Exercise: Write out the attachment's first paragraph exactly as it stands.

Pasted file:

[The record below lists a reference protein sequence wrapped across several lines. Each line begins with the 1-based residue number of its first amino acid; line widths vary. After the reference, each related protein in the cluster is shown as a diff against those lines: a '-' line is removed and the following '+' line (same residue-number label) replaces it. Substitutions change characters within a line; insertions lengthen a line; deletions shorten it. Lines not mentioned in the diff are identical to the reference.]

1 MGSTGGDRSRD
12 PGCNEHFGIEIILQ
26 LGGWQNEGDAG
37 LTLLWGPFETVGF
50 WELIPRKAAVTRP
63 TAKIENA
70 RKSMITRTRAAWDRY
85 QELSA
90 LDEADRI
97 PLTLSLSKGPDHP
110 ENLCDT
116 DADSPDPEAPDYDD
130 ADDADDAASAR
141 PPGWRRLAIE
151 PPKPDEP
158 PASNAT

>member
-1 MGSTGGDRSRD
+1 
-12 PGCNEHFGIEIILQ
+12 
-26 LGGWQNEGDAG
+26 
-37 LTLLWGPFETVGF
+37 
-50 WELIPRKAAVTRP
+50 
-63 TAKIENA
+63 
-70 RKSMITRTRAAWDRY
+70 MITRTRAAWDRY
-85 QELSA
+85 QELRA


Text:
[The record below lists a reference protein sequence wrapped across several lines. Each line begins with the 1-based residue number of its first amino acid; line widths vary. After the reference, each related protein in the cluster is shown as a diff against those lines: a '-' line is removed and the following '+' line (same residue-number label) replaces it. Substitutions change characters within a line; insertions lengthen a line; deletions shorten it. Lines not mentioned in the diff are identical to the reference.]